3pm – With British cavalry threatening to descend into his rear and get among his supply trains Napoleon decides to fall to the Wagnee-Ligny line. Kellerman and the Guard cavalry push back the British cavalry around Mellet, but are themselves caught in the rear and routed. Following his orders Ney attacks the Prussian left flank, driving back I Corps from its village defence line.
4pm – At Melioreux Dupeyroux’s Brigade of II Corps is isolated and routed by the Prussians, demoralising the Corp. Ney receives Napoleon’s order to retire as VI Corps suffers from the Prussian batteries. In what is now becoming the centre of the battlefield the Dutch Divisions advance.
5pm – Napoleon, shaking of his lethargy, orders the whole of the left wing back, sending all cavalry to the left to fend off the British. Ney’s wing also falls back. The Allies follow up very slowly, not wanting to risk a sudden loss. Bülow’s Corps is now arriving behind the Prussian left wing, several brigades having taken a more southerly route to the battlefield.
NLG Grand Campaign 17 June 5pm – The French retreat
6pm – A fine shroud of rain falls, veiling the French retreat. French III Corps lags behind and the Prussians surround and destroy the Corps cavalry. II Prussian cavalry attack two French artillery regiments; the artillery fight back with canister and although one is overrun it destroys Thümen’s already weakened cavalry brigade.
7pm – The second IV Corps French battery is overrun. The retreat continues. By nightfall the French are back along the Ligny stream. The retreat will continue – the effectiveness of the Allied pursuit is a matter of history [or with a clear French defeat I didn’t fancy planning a pursuit/retirement for the 18 June].
VP – French Allies
Losses Guard 4 SP I Prussian 3 SP
I Corps 7 SP II Prussian 3 SP
II Corps 25 SP 1 British 9 SP
III Corps 10 SP
IV Corps 24 SP
III C Corps 10 SP
TOTAL 80 SP 15 SP
0 VP 13 VP
Demoralisation 2 VP 14 VP
Cards -7 VP -6 VP
Total 0 VP 21 VP - Strategic Allied Victory for June 17
Running total 36 VP 64 VP - Tactical Allied Victory for the campaign.
Final losses in SP were French – 97; Prussian – 35; Anglo-Dutch – 5 (taking no account of units which might have been rallied on the 18th).
So over quicker than I believed it might have been (and a good thing too as my wife was due back the next day; dog walking and other stuff having taken up more of my time than I thought it might).
From the French point of view what went right and wrong? Putting a Corps at Marbais was I think, a good move, I had not realised until the Prussians began to fall back that his flanked the Ligny position making it untenable. The delay in getting the Guard and III Corps up cost time, and an all-out assault sooner may have led to time to pursue the Prussians. At Quatre Bras with the early Anglo-Dutch build up one Corps was insufficient; the idea of Wellington being able to envelope it only came to me having looked at the map for a while. Wellington’s Cavalry Corps is a powerful force once it arrives, lots of light cavalry to sweep round the French flanks and nibble them to death. Even with a more historical build up one French Corps at Quatre Bras is vulnerable by 17 June; but if you have sent I Corps to Marbais where are the reinforcements coming from? Of course if you have enveloped and destroyed the Prussians this is less of a problem.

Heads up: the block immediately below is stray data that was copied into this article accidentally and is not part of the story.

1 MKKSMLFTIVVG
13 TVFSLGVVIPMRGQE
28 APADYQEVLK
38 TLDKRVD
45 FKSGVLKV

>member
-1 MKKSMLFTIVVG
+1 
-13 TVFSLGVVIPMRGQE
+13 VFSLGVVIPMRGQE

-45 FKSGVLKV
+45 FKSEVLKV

I have always thought the French have a tough job, having to defeat one army without taking too many losses so they can defeat a second. And any split of the French Corps between the two enemy armies leaves the other just too weak for an easy victory. Perhaps send I and II Corps to hold the Prussians, the rest up the Brussels road to eat up Wellington’s men piecemeal; by 18 June be able to swing the Guard and a Corps into the Prussian rear – assuming by now the four Prussian Corps are not in Charleroi! Defiantly worth playing again, even in my game there were several ‘what ifs’ and things could have been different. Maybe next year …
An epic AAR - great read. Many thanks for taking the time to post this. Can't wait for the next instalment...
"Only two things are infinite; the universe and human stupidity....
....and I'm not certain about the universe." Albert Einstein
Very enjoyable, near enough a game to the original Napoleon's Last Battles quad to follow I think.
Still mulling over getting the Last Gamble. I suspect I won't bother, as I still enjoy the original and whilst I know NLG will be better I don't know if it is a 'must have'.